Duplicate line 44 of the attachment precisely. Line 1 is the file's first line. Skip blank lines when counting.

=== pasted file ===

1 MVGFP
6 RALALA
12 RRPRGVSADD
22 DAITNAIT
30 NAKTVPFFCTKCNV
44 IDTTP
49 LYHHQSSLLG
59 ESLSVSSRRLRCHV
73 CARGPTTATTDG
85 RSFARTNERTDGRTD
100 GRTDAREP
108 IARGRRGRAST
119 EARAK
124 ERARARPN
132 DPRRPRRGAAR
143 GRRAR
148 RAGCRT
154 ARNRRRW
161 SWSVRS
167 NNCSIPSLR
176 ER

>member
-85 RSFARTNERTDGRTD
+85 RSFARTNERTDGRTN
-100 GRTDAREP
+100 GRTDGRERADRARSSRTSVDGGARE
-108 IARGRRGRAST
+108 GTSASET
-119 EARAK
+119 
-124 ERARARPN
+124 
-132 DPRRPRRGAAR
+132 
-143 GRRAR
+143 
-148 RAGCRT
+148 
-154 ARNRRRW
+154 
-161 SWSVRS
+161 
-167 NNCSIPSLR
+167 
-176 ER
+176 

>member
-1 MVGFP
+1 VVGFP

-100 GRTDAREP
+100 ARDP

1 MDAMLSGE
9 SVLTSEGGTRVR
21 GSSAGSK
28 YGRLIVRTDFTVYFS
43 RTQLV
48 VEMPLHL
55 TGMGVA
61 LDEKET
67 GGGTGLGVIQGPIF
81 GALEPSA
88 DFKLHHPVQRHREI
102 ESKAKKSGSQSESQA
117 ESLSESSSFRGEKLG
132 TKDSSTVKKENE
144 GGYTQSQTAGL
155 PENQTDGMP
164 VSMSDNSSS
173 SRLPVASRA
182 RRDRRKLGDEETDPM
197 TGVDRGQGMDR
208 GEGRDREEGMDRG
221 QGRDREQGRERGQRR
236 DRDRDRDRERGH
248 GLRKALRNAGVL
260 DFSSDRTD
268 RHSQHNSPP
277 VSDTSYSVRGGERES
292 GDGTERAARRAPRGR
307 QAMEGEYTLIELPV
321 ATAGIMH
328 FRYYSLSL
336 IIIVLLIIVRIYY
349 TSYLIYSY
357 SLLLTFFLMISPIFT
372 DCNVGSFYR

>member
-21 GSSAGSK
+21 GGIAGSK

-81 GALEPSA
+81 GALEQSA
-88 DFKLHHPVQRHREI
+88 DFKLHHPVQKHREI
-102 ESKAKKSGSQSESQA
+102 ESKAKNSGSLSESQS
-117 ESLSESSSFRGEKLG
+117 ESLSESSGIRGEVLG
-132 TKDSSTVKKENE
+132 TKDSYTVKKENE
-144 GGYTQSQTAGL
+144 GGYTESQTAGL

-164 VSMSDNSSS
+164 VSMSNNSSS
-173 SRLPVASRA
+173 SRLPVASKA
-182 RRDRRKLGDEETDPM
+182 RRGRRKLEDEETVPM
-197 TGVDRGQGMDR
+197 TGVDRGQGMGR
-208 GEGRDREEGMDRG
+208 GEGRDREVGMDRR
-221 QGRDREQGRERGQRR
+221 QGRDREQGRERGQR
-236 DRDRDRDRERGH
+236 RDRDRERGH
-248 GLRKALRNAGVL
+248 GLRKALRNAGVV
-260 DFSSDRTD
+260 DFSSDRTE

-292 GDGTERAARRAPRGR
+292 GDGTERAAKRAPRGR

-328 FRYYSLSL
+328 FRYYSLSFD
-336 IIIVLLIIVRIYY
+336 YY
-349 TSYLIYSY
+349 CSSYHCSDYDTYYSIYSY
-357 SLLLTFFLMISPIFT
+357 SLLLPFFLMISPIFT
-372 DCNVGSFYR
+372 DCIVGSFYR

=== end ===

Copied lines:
+167 